At Uproxx, we love a classic American summer road trip. The feeling of freedom as you roll down your windows and barrel down an unknown road – it’s truly intoxicating. This year, of course, some of those long-distance or cross-country trips have been tabled due to inflation and high fuel costs. But that doesn’t have to keep you off the road. Personally, I have been focusing on shorter-distance road trips – for cost concerns but also to experience each stop more fully.
Driving the Overseas Highway (Highway 1) south through the Florida Keys was the perfect summer “slow travel” road trip for me (it’s only 160 miles!). Consistently lauded as one of the most epic road trips in the United States, it certainly didn’t disappoint — with tons to do, some incredible food, and great properties to visit. Plus a whole lot of natural adventure.
Check my full guide below.
I started my trek by flying into Miami on a redeye from Denver – but Fort Lauderdale is just as easy, depending on the price of flights and rental cars. Luckily, watching the sun come up from the air over Miami’s bustling coastline re-energized me for the full week ahead.
I didn’t stick around Miami for long, although you could easily stretch out your trip here with plenty of unique places to eat, drink, explore, and party. But I was more interested in the laid-back Florida Keys vibe, so I headed south.
Stop 1: Biscayne National Park
As you head towards the Overseas Highway, you’ll pass right by one of the lesser known and less visited major US National Parks – Biscayne National Park. It’s definitely worth a trip. Ninety-five percent of the park is water – protecting Biscayne Bay, a mangrove swamp, and offshore coral reefs. Spend some time here boating, fishing, diving, or on a guided tour before continuing on to the Keys.
I recommend reserving a cruise to Boca Chita Key and Lighthouse, at a minimum. If you’re online, do some kiteboarding.
Stop 2: Key Largo
After checking another National Park off your list, continue on Highway 1 where you’ll soon enter the Florida Keys themselves. There are five main islands that make up the region from Key Largo to Key West (and on to Dry Tortugas beyond the highway), but hundreds of small islands on the archipelago.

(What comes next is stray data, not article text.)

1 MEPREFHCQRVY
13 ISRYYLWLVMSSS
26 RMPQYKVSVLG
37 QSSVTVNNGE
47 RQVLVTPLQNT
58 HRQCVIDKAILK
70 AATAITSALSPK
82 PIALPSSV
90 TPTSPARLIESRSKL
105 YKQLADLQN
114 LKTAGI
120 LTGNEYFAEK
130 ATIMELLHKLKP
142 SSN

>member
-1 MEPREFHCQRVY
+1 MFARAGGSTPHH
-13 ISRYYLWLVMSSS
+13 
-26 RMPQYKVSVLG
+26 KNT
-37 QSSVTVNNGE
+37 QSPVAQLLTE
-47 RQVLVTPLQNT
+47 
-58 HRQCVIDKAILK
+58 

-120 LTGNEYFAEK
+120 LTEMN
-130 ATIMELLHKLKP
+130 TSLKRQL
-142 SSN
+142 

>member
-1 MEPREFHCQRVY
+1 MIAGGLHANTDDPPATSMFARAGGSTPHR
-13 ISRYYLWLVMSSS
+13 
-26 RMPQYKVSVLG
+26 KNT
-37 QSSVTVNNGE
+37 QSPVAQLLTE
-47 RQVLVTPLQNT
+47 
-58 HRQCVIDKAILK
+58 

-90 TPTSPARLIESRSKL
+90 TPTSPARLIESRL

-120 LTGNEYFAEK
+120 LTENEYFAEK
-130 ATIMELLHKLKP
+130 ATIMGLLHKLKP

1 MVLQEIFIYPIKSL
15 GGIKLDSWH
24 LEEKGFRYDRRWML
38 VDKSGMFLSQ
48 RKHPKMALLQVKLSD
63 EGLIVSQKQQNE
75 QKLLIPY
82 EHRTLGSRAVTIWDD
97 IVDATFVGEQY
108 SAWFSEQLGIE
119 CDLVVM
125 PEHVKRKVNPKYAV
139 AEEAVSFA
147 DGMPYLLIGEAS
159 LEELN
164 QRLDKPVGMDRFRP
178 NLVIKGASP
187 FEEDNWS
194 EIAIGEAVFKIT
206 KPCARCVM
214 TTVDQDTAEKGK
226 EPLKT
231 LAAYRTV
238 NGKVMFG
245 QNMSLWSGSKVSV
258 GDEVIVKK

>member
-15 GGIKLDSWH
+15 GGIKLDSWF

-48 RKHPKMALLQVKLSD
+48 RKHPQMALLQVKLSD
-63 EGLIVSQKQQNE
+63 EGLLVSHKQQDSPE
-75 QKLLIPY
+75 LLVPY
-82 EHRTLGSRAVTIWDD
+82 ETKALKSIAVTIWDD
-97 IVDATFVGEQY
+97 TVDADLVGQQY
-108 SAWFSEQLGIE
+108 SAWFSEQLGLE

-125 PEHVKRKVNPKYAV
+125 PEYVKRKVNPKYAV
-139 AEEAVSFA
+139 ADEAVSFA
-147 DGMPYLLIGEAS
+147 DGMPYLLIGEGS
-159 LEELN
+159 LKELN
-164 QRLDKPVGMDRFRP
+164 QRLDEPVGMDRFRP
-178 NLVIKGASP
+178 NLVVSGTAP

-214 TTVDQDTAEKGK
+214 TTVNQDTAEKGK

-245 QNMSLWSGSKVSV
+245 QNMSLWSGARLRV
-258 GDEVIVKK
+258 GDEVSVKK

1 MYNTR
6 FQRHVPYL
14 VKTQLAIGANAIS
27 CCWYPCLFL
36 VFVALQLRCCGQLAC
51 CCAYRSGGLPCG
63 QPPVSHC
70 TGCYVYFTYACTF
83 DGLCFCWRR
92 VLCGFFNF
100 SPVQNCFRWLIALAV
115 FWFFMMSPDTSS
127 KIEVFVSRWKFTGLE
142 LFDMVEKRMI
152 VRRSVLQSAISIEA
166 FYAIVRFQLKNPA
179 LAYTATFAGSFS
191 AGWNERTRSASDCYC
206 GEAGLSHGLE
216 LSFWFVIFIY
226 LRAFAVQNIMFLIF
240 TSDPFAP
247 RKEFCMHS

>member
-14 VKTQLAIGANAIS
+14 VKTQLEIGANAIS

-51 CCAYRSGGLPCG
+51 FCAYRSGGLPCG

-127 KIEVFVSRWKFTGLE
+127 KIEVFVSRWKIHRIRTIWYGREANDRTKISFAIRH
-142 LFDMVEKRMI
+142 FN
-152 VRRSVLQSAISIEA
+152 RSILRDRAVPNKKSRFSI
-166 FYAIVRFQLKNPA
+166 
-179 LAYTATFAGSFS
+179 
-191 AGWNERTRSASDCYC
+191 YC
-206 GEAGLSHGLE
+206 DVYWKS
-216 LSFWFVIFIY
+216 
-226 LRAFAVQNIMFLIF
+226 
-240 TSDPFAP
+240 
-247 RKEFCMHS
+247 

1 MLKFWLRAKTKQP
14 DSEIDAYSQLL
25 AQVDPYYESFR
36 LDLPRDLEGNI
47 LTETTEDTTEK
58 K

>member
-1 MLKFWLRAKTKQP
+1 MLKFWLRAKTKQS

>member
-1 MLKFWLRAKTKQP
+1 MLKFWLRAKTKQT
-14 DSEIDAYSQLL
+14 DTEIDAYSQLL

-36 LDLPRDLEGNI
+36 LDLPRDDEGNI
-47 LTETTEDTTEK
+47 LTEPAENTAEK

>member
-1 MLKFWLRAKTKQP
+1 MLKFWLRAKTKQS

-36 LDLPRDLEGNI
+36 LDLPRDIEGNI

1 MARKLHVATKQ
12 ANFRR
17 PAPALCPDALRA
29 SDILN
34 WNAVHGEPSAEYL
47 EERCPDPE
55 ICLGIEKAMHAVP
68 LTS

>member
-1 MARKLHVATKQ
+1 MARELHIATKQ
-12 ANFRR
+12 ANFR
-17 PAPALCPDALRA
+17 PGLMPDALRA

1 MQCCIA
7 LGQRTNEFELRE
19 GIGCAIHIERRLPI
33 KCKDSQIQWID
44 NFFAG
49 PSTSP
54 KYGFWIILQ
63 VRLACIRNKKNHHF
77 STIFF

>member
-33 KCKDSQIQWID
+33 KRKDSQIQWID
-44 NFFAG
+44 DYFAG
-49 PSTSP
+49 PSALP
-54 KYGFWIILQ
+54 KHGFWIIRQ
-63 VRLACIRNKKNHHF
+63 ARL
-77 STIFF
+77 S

I decided to make Key Largo my home base for a couple of days of exploration, as it is the first of the main keys on the overseas highway. From here you can explore the upper keys easily before heading down further south.
I stayed at Bakers Cay Resort on the Gulf side of Key Largo. Just a quick turn off Highway 1 and I was transported into a chic tropical paradise. The view from my room was serene, but I could easily head to the beach area for a more lively vibe. I really loved the hammock beach area with chairs under the mangroves for watching the sunset and enjoying a drink.
I didn’t eat many meals in Key Largo itself, but I loved brunch at Key Largo Conch House where I enjoyed key lime pancakes (you’ll start to notice a theme).
Dry Rocks is the place to see and be seen in Key Largo – and luckily it was right at my hotel. I enjoyed a simple glass of rose, but the margaritas and tequila flights looked like the perfect island thirst quenchers.
John Pennekamp Coral Reef State Park is located on Key Largo, and the area is known to be the “dive capital of the world.” With easy access to many dive sites and the prime location on the 3rd largest barrier reef in the world, you can’t visit without getting underwater. Whether snorkeling or scuba – you can’t go wrong.
Stop 3: Islamorada
My next stop was a day spent in Islamorada, just a 20-minute drive from my home base in Key Largo. Also known for watersports, I was looking forward to some time in the water.
I spent the morning SNUBA and snorkeling with Sundance Watersports out of Robbie’s Marina. And yes, you read that right – Snuba, not scuba. Snuba is a cross between scuba and snorkeling – with surface-supplied oxygen enabling you to dive deeper into the water – 20 ft – than snorkeling, but without a personal tank and certifications necessary for SCUBA.
I was nervous at first, to be honest, without any diving experience under my belt, but once I was in the water it felt completely natural. We spent time diving around a reef, seeing a large array of fish and even a sea turtles. I definitely recommend it.
I had a day of great meals in Islamorada, starting with The Hungry Tarpon at Robbie’s Marina. I got there right after opening, as it can become very crowded (which I witnessed firsthand later on) and I was rewarded with a great table and better service. I had the Purple Isle, a crepe filled with lobster meat and topped with hollandaise. It was as rich and tasty as you’re imagining.
For lunch, I stopped by Bad Boy Burrito, a local favorite Mexican spot. Tucked away and unassuming, Bad Boy Burrito prides itself on local, fresh and organic ingredients – and it was evident in my lunch. I had the key west pink shrimp burrito and must have downed it without ever putting it down once – it was that good.